Poison-Free Poultry: Why Arsenic Doesn’t Belong in Chicken Feed
U.S. poultry farmers have used drugs containing arsenic, a known poison, to control the common disease coccidiosis for decades. The Food and Drug Administration (FDA) approved the arsenic-based drug roxarsone as a feed additive in 1944. The chicken industry discovered that roxarsone promoted growth, increased feed efficiency (pounds of chicken produced from each pound of feed), and improved flesh pigmentation as well. Between 1995 and 2000, 70 percent of broiler chicken producers used roxarsone feed additives.
While the chicken industry maintains that arsenical drugs are safe, arsenic poses problems to human health from exposure to chicken meat and waste. A study of the U.S. Department of Agriculture (USDA)’s limited data found arsenic levels in young chickens to be approximately three times higher than average levels in other meats. Most arsenical drugs fed to chickens are excreted in waste, which can rapidly decompose into more toxic forms. Typically used as fertilizer, the waste can contaminate soil, water and crops.
Chronic arsenic exposure increases the risk of cancer, cardiovascular disease, diabetes and other health problems.
The FDA, USDA and the U.S. Environmental Protection Agency (EPA) coordinate a fragmented system to regulate arsenic.
- The FDA set allowed levels for arsenic residues in poultry in 1951 and has not revised them since. Yet, the average American’s annual chicken consumption has tripled from less than 20 pounds in the 1940s to nearly 60 pounds in 2008.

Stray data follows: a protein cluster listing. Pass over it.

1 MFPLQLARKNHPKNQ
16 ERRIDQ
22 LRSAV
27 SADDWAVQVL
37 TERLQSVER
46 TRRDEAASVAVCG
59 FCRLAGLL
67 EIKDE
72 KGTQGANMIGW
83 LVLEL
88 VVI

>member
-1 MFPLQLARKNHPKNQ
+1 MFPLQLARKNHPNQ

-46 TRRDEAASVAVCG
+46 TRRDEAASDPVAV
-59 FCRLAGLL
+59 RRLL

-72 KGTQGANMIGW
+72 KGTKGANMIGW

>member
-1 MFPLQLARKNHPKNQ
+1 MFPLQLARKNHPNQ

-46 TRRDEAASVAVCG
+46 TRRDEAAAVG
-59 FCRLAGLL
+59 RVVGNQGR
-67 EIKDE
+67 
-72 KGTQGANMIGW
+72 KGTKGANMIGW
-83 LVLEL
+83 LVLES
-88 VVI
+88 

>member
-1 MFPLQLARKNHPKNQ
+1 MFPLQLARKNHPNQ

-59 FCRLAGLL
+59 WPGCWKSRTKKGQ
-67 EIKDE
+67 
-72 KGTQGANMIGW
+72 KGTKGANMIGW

- The EPA reduced the maximum contaminant levels for arsenic in drinking water from 50 parts per billion (ppb) to 10 ppb in 2001. The cancer risk at the new standard is still 50 times higher than the risk allowed for many other carcinogens.
- The USDA Food Safety and Inspection Service (FSIS) tests very few broiler chickens for arsenic residues. In 2005 and 2008, FSIS did not test any domestically produced chickens for arsenic residues. Just over half the chickens tested be- tween 2000 and 2008 contained detectable arsenic residues.
Two major chicken companies, Tyson Foods and Perdue Farms, have claimed to stop using arsenical feed additives, though some evidence raises questions about those claims. The European Union has set a ban on arsenicals in poultry feed and a zero-tolerance level for arsenic in chicken meat, which leaves little doubt that alternative methods are available. There are ongoing legislative efforts to ban arsenic use in U.S. chicken production.
It’s high time to re-evaluate the use of arsenic in U.S. poultry production. Food & Water Watch recommends:
- A Ban on Arsenical Feed Additives and Drugs: The FDA should prohibit the use of arsenic-based additives in animal feed.
- Research on Poultry Production: USDA research priorities should include means to improve chicken gut health through improved nutritional and flock management, including studying the effects of stocking density on disease prevalence.
- Mitigate Environmental Contamination: Ground and surface water monitoring in areas with concentrated poultry pro- duction should include testing for arsenic. Contaminated drinking water must be treated to protect public health.
- Growth promotion and improved pigmentation are not sufficient reasons to introduce carcinogens into the food supply and the environment. It is time for an end to the use of arsenic in U.S. poultry and livestock production.